Maybe bots will be the solution after all.


Thursday 18th

The other day, I received an alumni magazine in the mail. I flipped through it, almost annoyed by the smiling faces of students and teachers who had nothing to do with me. Many of the buildings in the photographs were unfamiliar. I could not imagine where they were on the campus, and in one case I couldn’t figure out what the building was for. There must have been a few shots of athletic teams, but I have a knack for not seeing those. Altogether, the magazine filled me with a desire to cancel my subscription. Better than that: could I write to the school and say that I was dead?

I don’t mean to be morbid. What’s dead here are my school days. The school itself has changed since then, but even if there were no new buildings, and even if students were still all male — if, that is to say, the alumni magazine were still in black-and-white — there would be nothing in it for me but a lot of familiar scenes. The teachers are long gone. Many of my classmates have died. But the main point is that my school days are over. They were very important while I was living them. I’m deeply grateful for the education that I received there, because it encompassed learning to teach myself. But in the moment of graduation, my connection with the school came to an end.

The pretense of its continuation was of course elaborately maintained. I was so deluded by the possible meanings of “alumnus” that, in the low years that followed graduation from college, I drove out to my old school with vague hopes of finding a job. Kindly, nobody laughed at me, but my hopes were ridiculous. I wouldn’t have hired me. Then, after my father died, I donated a modest four-figure sum, and suddenly found myself on a new invitation list. I meant to visit, but never got round to it. Kathleen was not interested. Reunions came and went without me. I was able to keep up my friendships with the two classmates whom I really liked without any reference to school.

If it hadn’t been for that old standby, my complete lack of interest in sports, it might have been different. Although everything else about a school changes, the games don’t. Football and basketball and soccer and swimming and wrestling go on featuring the same kind of competition, and I suppose they must provide an inviting portal for imaginative recollection. But I never took part in that sort of thing. It didn’t interest me at all, and I didn’t believe that it belonged in schools. I still don’t, all the more intently for understanding just how dependent schools are on sports for appeals to alumni. It’s an American cancer.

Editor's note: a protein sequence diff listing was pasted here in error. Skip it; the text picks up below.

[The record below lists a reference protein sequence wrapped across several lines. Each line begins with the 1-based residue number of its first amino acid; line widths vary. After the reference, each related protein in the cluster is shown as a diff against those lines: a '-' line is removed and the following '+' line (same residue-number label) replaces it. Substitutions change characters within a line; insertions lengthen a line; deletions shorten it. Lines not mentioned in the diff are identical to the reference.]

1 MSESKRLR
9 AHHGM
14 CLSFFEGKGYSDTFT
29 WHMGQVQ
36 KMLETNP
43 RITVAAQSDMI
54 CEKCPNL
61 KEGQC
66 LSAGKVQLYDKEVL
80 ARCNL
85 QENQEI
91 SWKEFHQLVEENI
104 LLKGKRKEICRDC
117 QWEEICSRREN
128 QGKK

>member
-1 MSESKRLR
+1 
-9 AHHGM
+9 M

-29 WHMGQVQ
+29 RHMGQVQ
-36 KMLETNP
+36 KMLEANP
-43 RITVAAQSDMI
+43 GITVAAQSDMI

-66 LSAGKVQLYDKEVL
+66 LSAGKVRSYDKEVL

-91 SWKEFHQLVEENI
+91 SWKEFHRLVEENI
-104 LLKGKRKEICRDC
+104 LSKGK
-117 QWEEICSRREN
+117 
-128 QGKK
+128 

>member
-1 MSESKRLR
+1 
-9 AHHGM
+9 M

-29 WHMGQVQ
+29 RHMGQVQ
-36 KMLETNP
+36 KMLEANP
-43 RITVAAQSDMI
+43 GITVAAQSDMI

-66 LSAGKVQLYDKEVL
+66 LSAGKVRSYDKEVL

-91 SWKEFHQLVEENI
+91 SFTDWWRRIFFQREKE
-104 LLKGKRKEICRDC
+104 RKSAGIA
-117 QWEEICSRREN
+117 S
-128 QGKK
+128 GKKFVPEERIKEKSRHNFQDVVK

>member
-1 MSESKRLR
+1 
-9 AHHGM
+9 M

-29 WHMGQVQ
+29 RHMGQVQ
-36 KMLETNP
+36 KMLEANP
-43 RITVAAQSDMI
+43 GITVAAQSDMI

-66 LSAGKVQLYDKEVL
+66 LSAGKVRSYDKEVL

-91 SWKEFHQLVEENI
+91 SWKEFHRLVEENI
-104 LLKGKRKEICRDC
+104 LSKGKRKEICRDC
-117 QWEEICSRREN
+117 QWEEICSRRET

My past, my memories, like anybody’s mean a great deal to me. But they exist only in my mind. The campus on which I was educated fifty years ago is purely imaginary now, and cannot be revisited in the real world. As for the education that began there, my boast is that it shows no signs of ending. It has transferred, with all its credits, to the academy of my book room.


Friday 19th

Because the author of the piece in The New Yorker was writing about a precocious visit to a voting booth, the statement of his height at the time was not irrelevant. He was nine years old and four foot one. He wasn’t really voting, of course, but his vocation had already declared itself: Thomas Mallon would pursue a career in politics. The comparison to my grandson, who turned seven in January and who stands four foot seven, and who by the age of nine may not require a beanstalk in order to climb into the clouds, was not one that worked in my grandson’s favor. He might be taller and larger — he easily weighs more than the nine year-old Mallon’s fifty-five pounds — but insofar as he has inherited other things besides his height from me, I wish that I might instead have passed on the genes that Mallon inherited. Making every allowance for the literate man’s ability to imbue recollection with coherence, the young Mallon still comes across as an astonishingly organized boy. Smart and healthy, all he had to do was grow up, and then, just like that, he could walk into his chosen way of life. My envy overfloweth.